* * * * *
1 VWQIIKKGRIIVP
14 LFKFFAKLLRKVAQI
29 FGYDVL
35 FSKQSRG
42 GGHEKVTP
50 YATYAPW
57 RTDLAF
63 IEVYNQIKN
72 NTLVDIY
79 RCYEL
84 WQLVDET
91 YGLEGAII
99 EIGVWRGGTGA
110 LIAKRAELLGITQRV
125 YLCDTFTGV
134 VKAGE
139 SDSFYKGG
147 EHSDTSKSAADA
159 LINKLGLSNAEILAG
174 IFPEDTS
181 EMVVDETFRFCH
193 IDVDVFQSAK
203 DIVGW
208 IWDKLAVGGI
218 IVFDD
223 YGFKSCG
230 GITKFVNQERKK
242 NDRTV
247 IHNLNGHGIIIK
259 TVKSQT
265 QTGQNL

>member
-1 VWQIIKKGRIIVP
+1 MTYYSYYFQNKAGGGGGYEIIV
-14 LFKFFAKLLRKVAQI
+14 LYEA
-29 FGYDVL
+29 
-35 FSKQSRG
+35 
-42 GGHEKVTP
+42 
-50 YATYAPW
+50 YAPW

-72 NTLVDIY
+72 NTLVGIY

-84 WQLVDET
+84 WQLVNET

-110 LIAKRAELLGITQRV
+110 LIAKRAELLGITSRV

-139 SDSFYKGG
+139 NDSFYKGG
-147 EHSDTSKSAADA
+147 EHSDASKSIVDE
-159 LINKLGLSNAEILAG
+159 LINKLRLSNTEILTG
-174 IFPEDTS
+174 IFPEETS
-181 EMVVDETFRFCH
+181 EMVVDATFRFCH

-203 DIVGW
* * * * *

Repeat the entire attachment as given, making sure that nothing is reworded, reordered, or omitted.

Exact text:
1 VWQIIKKGRIIVP
14 LFKFFAKLLRKVAQI
29 FGYDVL
35 FSKQSRG
42 GGHEKVTP
50 YATYAPW
57 RTDLAF
63 IEVYNQIKN
72 NTLVDIY
79 RCYEL
84 WQLVDET
91 YGLEGAII
99 EIGVWRGGTGA
110 LIAKRAELLGITQRV
125 YLCDTFTGV
134 VKAGE
139 SDSFYKGG
147 EHSDTSKSAADA
159 LINKLGLSNAEILAG
174 IFPEDTS
181 EMVVDETFRFCH
193 IDVDVFQSAK
203 DIVGW
208 IWDKLAVGGI
218 IVFDD
223 YGFKSCG
230 GITKFVNQERKK
242 NDRTV
247 IHNLNGHGIIIK
259 TVKSQT
265 QTGQNL

>member
-1 VWQIIKKGRIIVP
+1 MTYYSYYFQNKAGGGGGYEIIV
-14 LFKFFAKLLRKVAQI
+14 LYEA
-29 FGYDVL
+29 
-35 FSKQSRG
+35 
-42 GGHEKVTP
+42 
-50 YATYAPW
+50 YAPW

-72 NTLVDIY
+72 NTLVGIY

-84 WQLVDET
+84 WQLVNET

-110 LIAKRAELLGITQRV
+110 LIAKRAELLGITSRV

-139 SDSFYKGG
+139 NDSFYKGG
-147 EHSDTSKSAADA
+147 EHSDASKSIVDE
-159 LINKLGLSNAEILAG
+159 LINKLRLSNTEILTG
-174 IFPEDTS
+174 IFPEETS
-181 EMVVDETFRFCH
+181 EMVVDATFRFCH

-203 DIVGW